A GENERAL VIEW OF VIIPURI, showing the railway in the foreground. A branch line can be seen leading to a large flour mill. Viipuri is a big industrial city and a port. By rail, it is 194½ miles from Helsinki.
The eastern line from Oulu follows the River Ulea to its source in the lake called Ulea Jarvi, which it skirts to Kajaani, From a junction just before this city, a long connecting line runs down parallel to the Russian frontier, joining the south coast main line at Viipuri after running along one side of the vast Lake Ladoga, which, with its area of 7,000 square miles, is the largest lake in Europe. The Russo-
Finnish locomotives are large, but not particularly heavy. The Finnish construction gauge, as already mentioned, enables locomotives, coaches and wagons to be built to much more generous dimensions than is possible in Great Britain. As in Russia, there are quite large engines carrying relatively tall chimneys and domes, and high, wide cabs. There is no reason for cramping the cylinders and motion, and inside-
Engines in Finland
Again, Finland has no long express passenger trains corresponding to the British “Flying Scotsman”, “Royal Scot”, “Cornish Riviera Limited”, or “Atlantic Coast Express”. Nor are there any long freight trains such as the LMS handles with its big “Garratt” engines. So while a Finnish locomotive, were it set down in Great Britain, would look immensely tall and wide, neither it nor any of its fellows would equal in weight and power the “Flying Scotsman” or “Cock o’ the North”, let alone the “Garratt” goods engines. Finland has no need as yet for giant locomotives, even by British standards. But she has many fine modem machines which would do credit to any country.
The Finnish State Railways, in the same way as many foreign lines, were early users of British-
In the early part of the present century, and also in the last years of the nineteenth century, large numbers of “Mogul”, or 2-
Many Finnish locomotives are reminiscent, in appearance, of those of early America. This is due to the enormous spark-
COMPLETED IN 1913, the Railway Station at Viipuri was designed by one of Finland’s leading architects. The first through line connecting Finland with Russia was laid through Viipuri and ran to St. Petersburg, now Leningrad. Viipuri is an important junction.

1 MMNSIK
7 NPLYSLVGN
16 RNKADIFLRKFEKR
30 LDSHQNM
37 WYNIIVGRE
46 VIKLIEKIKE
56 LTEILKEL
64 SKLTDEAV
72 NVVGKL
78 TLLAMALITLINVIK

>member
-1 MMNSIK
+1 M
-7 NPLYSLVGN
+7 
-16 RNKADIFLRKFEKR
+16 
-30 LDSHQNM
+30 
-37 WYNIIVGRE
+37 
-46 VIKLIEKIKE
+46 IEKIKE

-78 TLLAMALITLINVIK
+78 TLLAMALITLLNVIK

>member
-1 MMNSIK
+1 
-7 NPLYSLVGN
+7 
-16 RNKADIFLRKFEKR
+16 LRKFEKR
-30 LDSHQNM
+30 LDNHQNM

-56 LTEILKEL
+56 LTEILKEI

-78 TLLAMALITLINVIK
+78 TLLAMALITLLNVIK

The modern standard Finnish express engine is of the 4-
These H 9 4-
Finland has a most formidable winter climate, with deep falls of snow. Small snow-
Finnish Locomotive Types
The most modern goods locomotives are of the 2-
Two fine tank engine designs have appeared in recent years, one for heavy short-
The second modern tank engine class, known as Class O 1, are of the 0-
Travel in Finland is slow, but it is comfortable, and the fares are reasonable. Passenger coaches are of the centre-
Mention has already been made of the big bridge which carries the line across -
The River Kymimis is crossed by an extremely remarkable lattice girder structure consisting of one long span over the stream itself, approached by two smaller spans; while relatively close, at Antrea, there is another fine bridge spanning the river some way below the famed Imatra Rapids.
Though the volume of passenger traffic is small, the Finnish railway stations are well worthy of commendation. The Central Station at Helsinki, with its great main hall, tower, and the colossal figures flanking the main entrance, is one of the show stations of Europe. Generally speaking, the railways of Finland have an exceptionally good record for safety. Incidents are rare and accidents rarer.
Finland has only five privately-
2 ft 6-
Though there are no really fast trains in Finland, no giant locomotives handling freight traffic on a stupendous scale, no heavily graded mountain lines completed only after Herculean feats of perseverance, that strange and beautiful country certainly does contain one of the most interesting and most self-
A “MIKADO” TANK ENGINE employed for passenger traffic on the lines of the Finnish State Railways radiating from Helsinki. The State Railways own about 750 locomotives, 9 rail motors, 1,480 coaches and 23,300 wagons.
[From part 39 published 25 October 1935]
You can read more on “Lapland’s Arctic Railway” in Wonders of World Engineering